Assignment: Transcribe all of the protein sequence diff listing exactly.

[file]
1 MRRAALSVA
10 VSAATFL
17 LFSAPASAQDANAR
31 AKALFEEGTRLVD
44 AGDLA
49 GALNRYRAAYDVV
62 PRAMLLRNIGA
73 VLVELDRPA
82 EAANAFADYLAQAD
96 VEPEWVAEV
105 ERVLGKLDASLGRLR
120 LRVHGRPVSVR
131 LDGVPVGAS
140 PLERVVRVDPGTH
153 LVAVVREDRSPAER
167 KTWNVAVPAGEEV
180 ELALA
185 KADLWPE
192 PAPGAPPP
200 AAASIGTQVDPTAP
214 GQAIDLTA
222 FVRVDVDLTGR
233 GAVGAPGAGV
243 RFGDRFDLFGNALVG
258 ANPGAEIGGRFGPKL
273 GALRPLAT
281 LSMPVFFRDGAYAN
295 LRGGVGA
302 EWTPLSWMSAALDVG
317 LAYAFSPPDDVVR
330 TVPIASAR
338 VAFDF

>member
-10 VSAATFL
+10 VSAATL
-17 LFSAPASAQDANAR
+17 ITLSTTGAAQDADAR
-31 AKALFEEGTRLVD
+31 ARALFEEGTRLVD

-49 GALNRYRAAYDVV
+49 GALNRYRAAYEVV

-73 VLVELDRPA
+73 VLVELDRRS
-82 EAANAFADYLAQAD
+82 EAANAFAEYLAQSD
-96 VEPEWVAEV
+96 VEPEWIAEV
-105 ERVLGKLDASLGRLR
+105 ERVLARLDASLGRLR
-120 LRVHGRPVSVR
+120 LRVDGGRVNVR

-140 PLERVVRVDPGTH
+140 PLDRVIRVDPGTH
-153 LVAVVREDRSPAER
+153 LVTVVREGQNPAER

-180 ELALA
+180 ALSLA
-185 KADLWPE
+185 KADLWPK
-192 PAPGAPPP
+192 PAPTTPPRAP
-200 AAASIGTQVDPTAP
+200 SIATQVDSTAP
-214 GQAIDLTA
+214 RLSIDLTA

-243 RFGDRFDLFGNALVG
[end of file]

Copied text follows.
1 MRRAALSVA
10 VSAATFL
17 LFSAPASAQDANAR
31 AKALFEEGTRLVD
44 AGDLA
49 GALNRYRAAYDVV
62 PRAMLLRNIGA
73 VLVELDRPA
82 EAANAFADYLAQAD
96 VEPEWVAEV
105 ERVLGKLDASLGRLR
120 LRVHGRPVSVR
131 LDGVPVGAS
140 PLERVVRVDPGTH
153 LVAVVREDRSPAER
167 KTWNVAVPAGEEV
180 ELALA
185 KADLWPE
192 PAPGAPPP
200 AAASIGTQVDPTAP
214 GQAIDLTA
222 FVRVDVDLTGR
233 GAVGAPGAGV
243 RFGDRFDLFGNALVG
258 ANPGAEIGGRFGPKL
273 GALRPLAT
281 LSMPVFFRDGAYAN
295 LRGGVGA
302 EWTPLSWMSAALDVG
317 LAYAFSPPDDVVR
330 TVPIASAR
338 VAFDF

>member
-10 VSAATFL
+10 VSAATL
-17 LFSAPASAQDANAR
+17 ITLSTTGAAQDADAR
-31 AKALFEEGTRLVD
+31 ARALFEEGTRLVD

-49 GALNRYRAAYDVV
+49 GALNRYRAAYEVV

-73 VLVELDRPA
+73 VLVELDRRS
-82 EAANAFADYLAQAD
+82 EAANAFAEYLAQSD
-96 VEPEWVAEV
+96 VEPEWIAEV
-105 ERVLGKLDASLGRLR
+105 ERVLARLDASLGRLR
-120 LRVHGRPVSVR
+120 LRVDGGRVNVR

-140 PLERVVRVDPGTH
+140 PLDRVIRVDPGTH
-153 LVAVVREDRSPAER
+153 LVTVVREGQNPAER

-180 ELALA
+180 ALSLA
-185 KADLWPE
+185 KADLWPK
-192 PAPGAPPP
+192 PAPTTPPRAP
-200 AAASIGTQVDPTAP
+200 SIATQVDSTAP
-214 GQAIDLTA
+214 RLSIDLTA

-243 RFGDRFDLFGNALVG